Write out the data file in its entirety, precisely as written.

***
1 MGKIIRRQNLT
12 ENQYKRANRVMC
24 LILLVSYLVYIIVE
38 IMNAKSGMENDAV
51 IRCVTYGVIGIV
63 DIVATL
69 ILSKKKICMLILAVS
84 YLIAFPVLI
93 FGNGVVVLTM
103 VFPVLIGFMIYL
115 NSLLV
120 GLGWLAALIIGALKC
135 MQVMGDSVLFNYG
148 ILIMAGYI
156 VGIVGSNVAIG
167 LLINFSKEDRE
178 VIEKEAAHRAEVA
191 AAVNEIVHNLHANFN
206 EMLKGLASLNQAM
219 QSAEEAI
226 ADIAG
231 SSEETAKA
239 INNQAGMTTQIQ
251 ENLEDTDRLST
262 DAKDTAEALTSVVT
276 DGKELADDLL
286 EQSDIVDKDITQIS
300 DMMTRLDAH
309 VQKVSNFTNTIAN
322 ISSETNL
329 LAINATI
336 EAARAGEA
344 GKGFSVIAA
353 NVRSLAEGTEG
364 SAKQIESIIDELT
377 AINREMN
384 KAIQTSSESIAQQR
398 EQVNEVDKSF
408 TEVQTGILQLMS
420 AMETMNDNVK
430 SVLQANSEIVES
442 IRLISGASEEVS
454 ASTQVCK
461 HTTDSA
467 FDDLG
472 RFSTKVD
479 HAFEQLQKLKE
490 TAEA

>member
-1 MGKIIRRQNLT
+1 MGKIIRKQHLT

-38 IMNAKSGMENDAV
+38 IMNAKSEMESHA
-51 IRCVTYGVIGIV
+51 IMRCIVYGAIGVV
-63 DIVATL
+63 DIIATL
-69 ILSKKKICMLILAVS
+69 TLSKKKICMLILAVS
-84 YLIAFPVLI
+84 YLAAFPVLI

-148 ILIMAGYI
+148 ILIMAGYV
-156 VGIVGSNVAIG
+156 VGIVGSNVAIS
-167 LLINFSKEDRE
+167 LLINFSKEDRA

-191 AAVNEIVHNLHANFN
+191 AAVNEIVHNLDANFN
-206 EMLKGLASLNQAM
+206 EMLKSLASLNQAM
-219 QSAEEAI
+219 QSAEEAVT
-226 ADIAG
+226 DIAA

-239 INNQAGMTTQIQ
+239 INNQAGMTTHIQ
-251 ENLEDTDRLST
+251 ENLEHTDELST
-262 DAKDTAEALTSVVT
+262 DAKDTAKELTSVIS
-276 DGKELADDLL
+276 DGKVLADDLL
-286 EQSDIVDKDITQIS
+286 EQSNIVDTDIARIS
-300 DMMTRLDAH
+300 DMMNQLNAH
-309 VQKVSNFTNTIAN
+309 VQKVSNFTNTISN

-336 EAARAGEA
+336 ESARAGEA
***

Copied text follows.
1 MGKIIRRQNLT
12 ENQYKRANRVMC
24 LILLVSYLVYIIVE
38 IMNAKSGMENDAV
51 IRCVTYGVIGIV
63 DIVATL
69 ILSKKKICMLILAVS
84 YLIAFPVLI
93 FGNGVVVLTM
103 VFPVLIGFMIYL
115 NSLLV
120 GLGWLAALIIGALKC
135 MQVMGDSVLFNYG
148 ILIMAGYI
156 VGIVGSNVAIG
167 LLINFSKEDRE
178 VIEKEAAHRAEVA
191 AAVNEIVHNLHANFN
206 EMLKGLASLNQAM
219 QSAEEAI
226 ADIAG
231 SSEETAKA
239 INNQAGMTTQIQ
251 ENLEDTDRLST
262 DAKDTAEALTSVVT
276 DGKELADDLL
286 EQSDIVDKDITQIS
300 DMMTRLDAH
309 VQKVSNFTNTIAN
322 ISSETNL
329 LAINATI
336 EAARAGEA
344 GKGFSVIAA
353 NVRSLAEGTEG
364 SAKQIESIIDELT
377 AINREMN
384 KAIQTSSESIAQQR
398 EQVNEVDKSF
408 TEVQTGILQLMS
420 AMETMNDNVK
430 SVLQANSEIVES
442 IRLISGASEEVS
454 ASTQVCK
461 HTTDSA
467 FDDLG
472 RFSTKVD
479 HAFEQLQKLKE
490 TAEA

>member
-1 MGKIIRRQNLT
+1 MGKIIRKQHLT

-38 IMNAKSGMENDAV
+38 IMNAKSEMESHA
-51 IRCVTYGVIGIV
+51 IMRCIVYGAIGVV
-63 DIVATL
+63 DIIATL
-69 ILSKKKICMLILAVS
+69 TLSKKKICMLILAVS
-84 YLIAFPVLI
+84 YLAAFPVLI

-148 ILIMAGYI
+148 ILIMAGYV
-156 VGIVGSNVAIG
+156 VGIVGSNVAIS
-167 LLINFSKEDRE
+167 LLINFSKEDRA

-191 AAVNEIVHNLHANFN
+191 AAVNEIVHNLDANFN
-206 EMLKGLASLNQAM
+206 EMLKSLASLNQAM
-219 QSAEEAI
+219 QSAEEAVT
-226 ADIAG
+226 DIAA

-239 INNQAGMTTQIQ
+239 INNQAGMTTHIQ
-251 ENLEDTDRLST
+251 ENLEHTDELST
-262 DAKDTAEALTSVVT
+262 DAKDTAKELTSVIS
-276 DGKELADDLL
+276 DGKVLADDLL
-286 EQSDIVDKDITQIS
+286 EQSNIVDTDIARIS
-300 DMMTRLDAH
+300 DMMNQLNAH
-309 VQKVSNFTNTIAN
+309 VQKVSNFTNTISN

-336 EAARAGEA
+336 ESARAGEA